Additive technologies

Additive technologies - the dynamic development of additive manufacturing (AM) in the last decade is one of the major technological themes affecting the entire spectrum of industrial sectors.

The dynamic development of additive manufacturing (AM) in the last decade is one of the major technological themes affecting the entire spectrum of industrial sectors. Additive technologies have a considerable potential to replace or to suitably complement established conventional production processes and to bring a high added value. Industry 4.0. defines AM as one of the priority themes in the area of advanced production technologies, designed especially for the engineering industry. The portfolio of AM has a wider use in many production processes, prototyping, production of optimised components, production of complex shape and varied parts, and functional units or tools. Additive technologies which are able to process metals, plastics, and ceramics represent a flexible, are widely applicable production systems which work directly with the digital data. The technologies allow to produce complex shaped products which can combine multiple functions or significantly reduce the number of parts in machine assemblies. The industrial production that will integrate and make use of the benefits of advanced AM, will gain an unquestionable advantage. The implementation of AM leads to minimisation in consumption of materials, reduction of wastes, and the decrease of negative impacts on the environment.

The effective use of AM is subjected to the ability to integrate software tools for digital modelling and simulations, the materials and their properties, and specific principles and procedures of AM. The new approaches can be used with advantage to solve structural problems, e.g. bionic and generative design, design using material microstructures , hybrid design, and auxtetic structures . The application of these approaches allows to generate 3D data, suitable for this very use of AM. The aim of software optimisation of 3D data is to achieve the effective use of material mass regarding a required function, e.g. mass against mechanical properties, the distribution of materials with respect to its own frequency, heat exchange surfaces area and cooling time, or the geometry of structures against electromagnetic properties. Thus, completely new concepts and realization of products are being created, which were not possible or very difficult to achieve in the past. At the same time, there is a rise in the ability to integrate thus produced parts into mechatronic units and applications, which cover areas of mechanics, control, electronics, sensors, including the use of smart materials.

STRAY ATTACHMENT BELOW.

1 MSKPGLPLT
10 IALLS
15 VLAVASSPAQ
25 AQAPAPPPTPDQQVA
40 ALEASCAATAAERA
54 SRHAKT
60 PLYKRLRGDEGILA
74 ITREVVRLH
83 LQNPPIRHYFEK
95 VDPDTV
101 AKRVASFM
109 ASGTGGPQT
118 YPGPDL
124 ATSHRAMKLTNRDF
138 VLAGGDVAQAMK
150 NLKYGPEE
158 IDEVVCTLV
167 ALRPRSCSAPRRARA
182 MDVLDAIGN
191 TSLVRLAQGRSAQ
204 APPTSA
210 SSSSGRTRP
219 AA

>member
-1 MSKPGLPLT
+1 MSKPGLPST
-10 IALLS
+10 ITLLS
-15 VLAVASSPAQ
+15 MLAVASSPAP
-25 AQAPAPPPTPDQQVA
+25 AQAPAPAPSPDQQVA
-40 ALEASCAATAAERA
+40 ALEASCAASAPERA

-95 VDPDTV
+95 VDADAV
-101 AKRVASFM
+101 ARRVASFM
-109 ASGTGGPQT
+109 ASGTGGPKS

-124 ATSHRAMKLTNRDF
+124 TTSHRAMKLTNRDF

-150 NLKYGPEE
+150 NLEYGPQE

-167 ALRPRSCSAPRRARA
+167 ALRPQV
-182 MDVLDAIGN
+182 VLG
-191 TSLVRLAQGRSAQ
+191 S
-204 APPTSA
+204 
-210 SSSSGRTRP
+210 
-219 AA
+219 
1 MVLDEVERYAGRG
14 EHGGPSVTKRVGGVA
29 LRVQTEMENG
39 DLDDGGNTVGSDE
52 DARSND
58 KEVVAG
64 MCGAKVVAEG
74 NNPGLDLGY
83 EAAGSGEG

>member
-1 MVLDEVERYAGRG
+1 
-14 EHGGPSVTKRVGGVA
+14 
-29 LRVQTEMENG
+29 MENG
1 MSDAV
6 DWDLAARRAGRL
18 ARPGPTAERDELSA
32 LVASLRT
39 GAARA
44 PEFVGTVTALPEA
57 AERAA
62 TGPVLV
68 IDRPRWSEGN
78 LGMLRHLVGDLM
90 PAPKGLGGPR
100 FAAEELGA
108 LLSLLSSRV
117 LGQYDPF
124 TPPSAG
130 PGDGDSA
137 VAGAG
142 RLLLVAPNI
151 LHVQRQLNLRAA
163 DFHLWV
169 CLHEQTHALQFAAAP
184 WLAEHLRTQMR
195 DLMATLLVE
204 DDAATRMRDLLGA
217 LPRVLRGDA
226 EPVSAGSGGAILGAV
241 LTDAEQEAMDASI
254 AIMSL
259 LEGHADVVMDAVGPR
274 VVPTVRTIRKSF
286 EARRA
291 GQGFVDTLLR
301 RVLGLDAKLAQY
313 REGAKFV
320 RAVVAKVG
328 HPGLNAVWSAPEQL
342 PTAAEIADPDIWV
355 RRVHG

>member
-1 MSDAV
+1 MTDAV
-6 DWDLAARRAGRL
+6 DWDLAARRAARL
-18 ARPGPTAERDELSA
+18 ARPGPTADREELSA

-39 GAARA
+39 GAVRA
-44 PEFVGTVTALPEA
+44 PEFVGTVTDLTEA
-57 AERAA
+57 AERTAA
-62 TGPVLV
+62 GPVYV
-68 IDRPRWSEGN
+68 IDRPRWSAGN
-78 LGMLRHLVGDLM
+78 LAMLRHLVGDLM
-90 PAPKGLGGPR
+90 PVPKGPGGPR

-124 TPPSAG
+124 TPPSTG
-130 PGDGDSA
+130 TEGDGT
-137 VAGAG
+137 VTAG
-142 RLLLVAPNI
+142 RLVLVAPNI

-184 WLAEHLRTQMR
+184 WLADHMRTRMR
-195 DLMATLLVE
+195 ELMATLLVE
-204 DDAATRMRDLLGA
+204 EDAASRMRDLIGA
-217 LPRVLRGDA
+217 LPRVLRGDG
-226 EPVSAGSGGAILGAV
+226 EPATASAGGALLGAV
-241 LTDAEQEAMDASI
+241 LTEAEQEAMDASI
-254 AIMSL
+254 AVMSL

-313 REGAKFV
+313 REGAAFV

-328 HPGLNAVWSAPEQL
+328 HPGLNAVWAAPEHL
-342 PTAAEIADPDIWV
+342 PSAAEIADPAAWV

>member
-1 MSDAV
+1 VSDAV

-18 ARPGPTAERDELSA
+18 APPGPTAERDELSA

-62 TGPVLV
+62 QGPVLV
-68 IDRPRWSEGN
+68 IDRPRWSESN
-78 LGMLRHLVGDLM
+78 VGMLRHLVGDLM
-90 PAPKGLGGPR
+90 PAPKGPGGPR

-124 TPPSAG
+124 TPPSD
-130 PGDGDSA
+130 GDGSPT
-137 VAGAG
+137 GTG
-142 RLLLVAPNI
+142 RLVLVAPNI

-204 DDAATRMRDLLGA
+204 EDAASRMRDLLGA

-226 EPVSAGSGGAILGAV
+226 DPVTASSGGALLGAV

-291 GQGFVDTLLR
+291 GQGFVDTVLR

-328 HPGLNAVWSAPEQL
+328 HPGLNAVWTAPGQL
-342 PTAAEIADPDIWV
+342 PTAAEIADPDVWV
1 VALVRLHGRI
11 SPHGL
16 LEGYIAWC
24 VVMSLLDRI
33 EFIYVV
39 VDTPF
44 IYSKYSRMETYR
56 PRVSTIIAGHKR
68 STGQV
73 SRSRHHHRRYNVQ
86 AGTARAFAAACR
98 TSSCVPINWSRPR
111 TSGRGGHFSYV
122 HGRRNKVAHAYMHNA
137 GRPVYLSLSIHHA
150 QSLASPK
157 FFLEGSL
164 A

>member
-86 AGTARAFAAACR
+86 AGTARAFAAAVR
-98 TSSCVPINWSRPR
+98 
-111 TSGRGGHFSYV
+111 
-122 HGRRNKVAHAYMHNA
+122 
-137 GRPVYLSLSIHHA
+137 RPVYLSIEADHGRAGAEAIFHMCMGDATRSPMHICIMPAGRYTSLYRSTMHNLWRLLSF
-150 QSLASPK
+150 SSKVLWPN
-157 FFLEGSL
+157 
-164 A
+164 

Beside digital modelling and optimisation methods, it is necessary to extent the portfolio of materials, either by processing existing materials or by creating new materials intended for 3D printing. The materials processed by AM have different mechanical and physical properties than materials made conventionally. The knowledge of mechanical properties, fatigue behaviour, and the mechanisms of damage of these materials is the basic prerequisite for their use not only in industrial applications but also in e.g. medicine. Additive manufacturing, unlike conventional technologies, allows combining multiple materials within the scope of one part. This leads to multimaterial components with new properties, e.g. targeted energy dissipation, optimisation of the use of thermal energy, enhancement of the surfaces protection, increase of corrosion resistance, etc. A unique group are materials intended for medical use and bioapplication, typically materials for implants , replacements of human body parts, orthotic aids, and for the reconstruction and bioprinting of new organs.